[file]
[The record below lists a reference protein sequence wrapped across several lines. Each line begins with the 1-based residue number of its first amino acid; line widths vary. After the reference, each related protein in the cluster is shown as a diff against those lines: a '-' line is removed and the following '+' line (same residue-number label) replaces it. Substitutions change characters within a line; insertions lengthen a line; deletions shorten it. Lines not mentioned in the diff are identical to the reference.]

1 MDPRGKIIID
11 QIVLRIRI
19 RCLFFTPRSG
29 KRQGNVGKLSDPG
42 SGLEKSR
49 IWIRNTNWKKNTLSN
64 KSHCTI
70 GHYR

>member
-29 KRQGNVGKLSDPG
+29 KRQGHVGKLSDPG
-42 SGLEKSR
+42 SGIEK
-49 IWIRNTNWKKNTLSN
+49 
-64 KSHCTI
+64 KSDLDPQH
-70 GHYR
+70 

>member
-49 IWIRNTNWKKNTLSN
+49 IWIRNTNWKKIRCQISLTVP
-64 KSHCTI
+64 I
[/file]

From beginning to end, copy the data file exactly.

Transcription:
[The record below lists a reference protein sequence wrapped across several lines. Each line begins with the 1-based residue number of its first amino acid; line widths vary. After the reference, each related protein in the cluster is shown as a diff against those lines: a '-' line is removed and the following '+' line (same residue-number label) replaces it. Substitutions change characters within a line; insertions lengthen a line; deletions shorten it. Lines not mentioned in the diff are identical to the reference.]

1 MDPRGKIIID
11 QIVLRIRI
19 RCLFFTPRSG
29 KRQGNVGKLSDPG
42 SGLEKSR
49 IWIRNTNWKKNTLSN
64 KSHCTI
70 GHYR

>member
-29 KRQGNVGKLSDPG
+29 KRQGHVGKLSDPG
-42 SGLEKSR
+42 SGIEK
-49 IWIRNTNWKKNTLSN
+49 
-64 KSHCTI
+64 KSDLDPQH
-70 GHYR
+70 

>member
-49 IWIRNTNWKKNTLSN
+49 IWIRNTNWKKIRCQISLTVP
-64 KSHCTI
+64 I